United States Air Force Academy Top Questions

What should every freshman at United States Air Force Academy know before they start?


Control your time; when you get to college you will realize how hard it is to manage everything. High school is easy compared to college, so spend your time wisely and do all of your homework. Getting a 4.0 GPA is easy if you just try. Don't make excuses and put homework off until the last minute. Talk to your teachers and get to really know them; it is them who will write reference letters for the colleges you want to go to. For academics, work hard now and reap the benefits later. As for the social aspect of high school, the best advice I can give you is don't burn any bridges. High school drama is to menial to make enemies over. Make up with the people that hurt you and do your best not to hurt anyone else. For all you know, they might be the next CEO of Apple and will remember your name when you apply for a job there. Lastly, have fun. You will look back and remember the fun times you spent with friends and family. Make it worth remembering.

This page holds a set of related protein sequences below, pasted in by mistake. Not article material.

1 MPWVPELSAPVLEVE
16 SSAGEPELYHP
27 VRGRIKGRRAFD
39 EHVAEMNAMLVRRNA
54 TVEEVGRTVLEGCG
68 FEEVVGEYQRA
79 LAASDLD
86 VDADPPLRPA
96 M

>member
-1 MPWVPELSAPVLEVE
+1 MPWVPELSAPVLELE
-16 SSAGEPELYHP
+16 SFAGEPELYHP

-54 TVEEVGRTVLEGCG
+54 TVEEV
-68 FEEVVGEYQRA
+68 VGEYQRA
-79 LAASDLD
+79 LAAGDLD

Whatever you do, do it for yourself, and yourself alone. Do not make a decision based on what others may think or want you to do. Where you go to school is a big decision that will impact the rest of your life. It's where you will likely spend the next four plus years of your life, so do all of the research you can. Have a wide view. Do not focus solely on one school, because there's no way to fully understand a college until you've been there and been in the environment. Try to look past all of the glamour each school tries to put off and see into the every day lives of people there. If you can, get an honest opinion from someone going through it. Key word honest. Too often people give the casual " this is a great place" but it is important to dig deeper and find what actually makes it great, or perhaps doesn't. Be open to new ideas. College is something you have never experienced before, and it's going to be very different, so approach it with an open mind.